House Rules: Who Should Pay on a First Date

Ahem. This is one of those topics that has been done to death on the internet, radio, TV… just about everywhere. Asking who should pay on the first date is pretty much like saying “Please beat me over the head with your reactionary and ill-considered opinions until I never want to date again.” Any attempt at sincere discussion inevitably devolves into a misguided understanding of Feminism, Chivalry, Economics, Sexual Politics, Chauvinism, etc. etc. etc. While the Chop has heard plenty of opinions, we’ve yet to add our own voice to the fray, until now.

The Chop knows whereof we speak on this one. We’ve been on enough dates of all sorts, including free, that one method of financing them stands out as far and away the best.

While we do sort of subscribe to the old rule of “the one who asked for the date should offer to pay”, we find it absolutely works best when we pay for dinner and she offers to pay for the movie or drinks or whatever comes next. It’s really the only system that’s foolproof against trying to split things between credit cards, trying to be overly judicious about fairness or devolving into score-keeping.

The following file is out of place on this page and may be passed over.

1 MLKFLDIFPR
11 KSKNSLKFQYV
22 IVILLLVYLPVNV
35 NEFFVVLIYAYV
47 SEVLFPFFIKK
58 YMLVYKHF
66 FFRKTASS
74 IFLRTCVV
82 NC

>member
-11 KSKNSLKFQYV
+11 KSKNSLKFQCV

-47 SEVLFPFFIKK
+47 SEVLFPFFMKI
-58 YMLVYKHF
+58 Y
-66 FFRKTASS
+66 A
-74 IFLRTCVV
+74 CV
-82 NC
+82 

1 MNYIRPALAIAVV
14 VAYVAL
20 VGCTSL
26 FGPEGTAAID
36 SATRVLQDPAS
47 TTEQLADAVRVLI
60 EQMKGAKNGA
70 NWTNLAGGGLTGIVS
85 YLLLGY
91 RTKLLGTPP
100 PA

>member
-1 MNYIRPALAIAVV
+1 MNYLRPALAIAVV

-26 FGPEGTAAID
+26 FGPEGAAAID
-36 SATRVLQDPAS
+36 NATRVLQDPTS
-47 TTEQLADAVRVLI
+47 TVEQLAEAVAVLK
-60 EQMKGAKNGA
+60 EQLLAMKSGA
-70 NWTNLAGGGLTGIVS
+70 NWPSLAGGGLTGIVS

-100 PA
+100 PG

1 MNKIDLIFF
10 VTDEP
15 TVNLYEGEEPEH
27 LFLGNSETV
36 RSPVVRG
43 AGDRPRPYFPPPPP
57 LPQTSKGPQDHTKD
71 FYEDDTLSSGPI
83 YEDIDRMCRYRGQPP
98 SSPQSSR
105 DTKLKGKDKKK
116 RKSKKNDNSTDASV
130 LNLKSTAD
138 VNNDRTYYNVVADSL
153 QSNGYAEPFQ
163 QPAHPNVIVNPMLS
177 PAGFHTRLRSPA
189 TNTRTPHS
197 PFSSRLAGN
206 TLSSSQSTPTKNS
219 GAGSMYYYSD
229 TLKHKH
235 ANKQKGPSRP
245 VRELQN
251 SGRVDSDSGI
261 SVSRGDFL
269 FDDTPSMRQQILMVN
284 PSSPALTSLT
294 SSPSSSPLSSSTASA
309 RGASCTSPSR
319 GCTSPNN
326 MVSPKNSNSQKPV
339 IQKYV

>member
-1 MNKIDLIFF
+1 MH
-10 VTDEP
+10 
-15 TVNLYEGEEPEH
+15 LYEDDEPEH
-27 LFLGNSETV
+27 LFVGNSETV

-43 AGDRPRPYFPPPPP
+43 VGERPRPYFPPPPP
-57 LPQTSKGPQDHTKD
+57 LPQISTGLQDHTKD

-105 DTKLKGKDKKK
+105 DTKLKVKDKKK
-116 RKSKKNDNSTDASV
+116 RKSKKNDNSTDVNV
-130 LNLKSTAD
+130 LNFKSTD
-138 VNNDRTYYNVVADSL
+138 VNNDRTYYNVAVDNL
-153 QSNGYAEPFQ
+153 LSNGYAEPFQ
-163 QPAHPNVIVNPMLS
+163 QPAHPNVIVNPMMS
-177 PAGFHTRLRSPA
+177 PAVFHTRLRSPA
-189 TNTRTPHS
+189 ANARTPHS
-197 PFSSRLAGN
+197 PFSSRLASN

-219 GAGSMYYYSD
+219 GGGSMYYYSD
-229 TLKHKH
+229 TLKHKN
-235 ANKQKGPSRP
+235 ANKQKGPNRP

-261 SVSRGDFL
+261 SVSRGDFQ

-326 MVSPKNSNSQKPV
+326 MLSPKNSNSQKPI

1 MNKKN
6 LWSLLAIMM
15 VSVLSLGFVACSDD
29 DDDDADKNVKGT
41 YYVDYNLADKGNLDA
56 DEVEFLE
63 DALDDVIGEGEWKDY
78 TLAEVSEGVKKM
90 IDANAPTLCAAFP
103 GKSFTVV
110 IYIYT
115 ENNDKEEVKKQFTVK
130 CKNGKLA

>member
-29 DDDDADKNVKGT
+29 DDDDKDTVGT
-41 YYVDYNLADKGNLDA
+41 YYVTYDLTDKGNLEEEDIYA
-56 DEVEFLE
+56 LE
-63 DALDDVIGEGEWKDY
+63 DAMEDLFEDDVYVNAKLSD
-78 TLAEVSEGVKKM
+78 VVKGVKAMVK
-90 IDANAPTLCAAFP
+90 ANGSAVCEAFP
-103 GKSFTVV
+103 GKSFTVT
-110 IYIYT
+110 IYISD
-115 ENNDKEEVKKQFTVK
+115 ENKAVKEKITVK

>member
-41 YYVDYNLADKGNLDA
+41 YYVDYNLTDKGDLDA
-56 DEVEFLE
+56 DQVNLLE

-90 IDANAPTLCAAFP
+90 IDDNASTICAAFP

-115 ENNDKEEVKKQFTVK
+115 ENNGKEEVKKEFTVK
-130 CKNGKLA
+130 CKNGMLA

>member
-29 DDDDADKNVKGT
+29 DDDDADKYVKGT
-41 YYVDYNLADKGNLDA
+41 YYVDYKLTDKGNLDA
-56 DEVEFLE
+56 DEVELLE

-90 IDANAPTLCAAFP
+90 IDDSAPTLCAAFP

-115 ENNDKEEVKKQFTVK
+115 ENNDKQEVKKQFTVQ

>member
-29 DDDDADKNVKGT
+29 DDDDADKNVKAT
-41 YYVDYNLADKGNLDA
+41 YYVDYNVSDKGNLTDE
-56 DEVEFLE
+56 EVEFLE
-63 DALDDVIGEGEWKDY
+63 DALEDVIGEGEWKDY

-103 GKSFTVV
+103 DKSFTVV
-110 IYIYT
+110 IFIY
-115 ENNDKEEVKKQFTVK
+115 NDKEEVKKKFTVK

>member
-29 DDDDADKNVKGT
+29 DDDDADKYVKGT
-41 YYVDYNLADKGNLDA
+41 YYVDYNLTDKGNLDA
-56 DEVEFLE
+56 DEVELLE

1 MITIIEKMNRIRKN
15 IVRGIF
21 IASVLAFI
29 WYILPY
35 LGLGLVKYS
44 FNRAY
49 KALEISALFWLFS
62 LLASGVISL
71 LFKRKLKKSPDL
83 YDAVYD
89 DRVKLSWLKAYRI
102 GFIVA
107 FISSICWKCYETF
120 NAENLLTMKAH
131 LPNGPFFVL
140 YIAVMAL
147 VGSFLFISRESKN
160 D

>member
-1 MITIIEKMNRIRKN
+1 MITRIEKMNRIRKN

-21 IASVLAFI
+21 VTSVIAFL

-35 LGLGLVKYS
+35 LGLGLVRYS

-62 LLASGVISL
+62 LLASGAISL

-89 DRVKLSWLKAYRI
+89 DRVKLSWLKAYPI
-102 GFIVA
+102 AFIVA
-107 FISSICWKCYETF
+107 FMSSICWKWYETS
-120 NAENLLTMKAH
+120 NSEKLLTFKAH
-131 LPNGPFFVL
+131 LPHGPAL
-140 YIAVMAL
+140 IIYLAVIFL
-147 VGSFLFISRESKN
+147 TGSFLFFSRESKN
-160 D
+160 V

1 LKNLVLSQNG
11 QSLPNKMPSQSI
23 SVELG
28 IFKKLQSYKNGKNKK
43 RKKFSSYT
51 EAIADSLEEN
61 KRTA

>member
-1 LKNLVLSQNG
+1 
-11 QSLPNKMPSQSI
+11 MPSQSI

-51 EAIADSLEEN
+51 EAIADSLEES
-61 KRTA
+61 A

We’ve found that when both parties bring an abundance of generosity to the table, everyone gets the best of both worlds. It works well for all involved.

We’re glad to pay the bar tab, but if she’s buying us drinks we know she’s a keeper.

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2 Comments

Filed under House Rules

2 responses to “House Rules: Who Should Pay on a First Date

  1. Maybe each person should pay for their own meal…separate checks?

    • While okay in theory, there’s two major problems with separate checks; you have to agree to them in advance, which is decidedly unromantic and will get the date off on the wrong foot every time, also, your server will give you a huge eyeroll and probably treat your table like shit for the duration of the meal.

      I’ve always felt like eating dinner is something you do together, and a first date is (ideally) the beginning of a relationship. Trying to stay separate is antithetical to that, I think.

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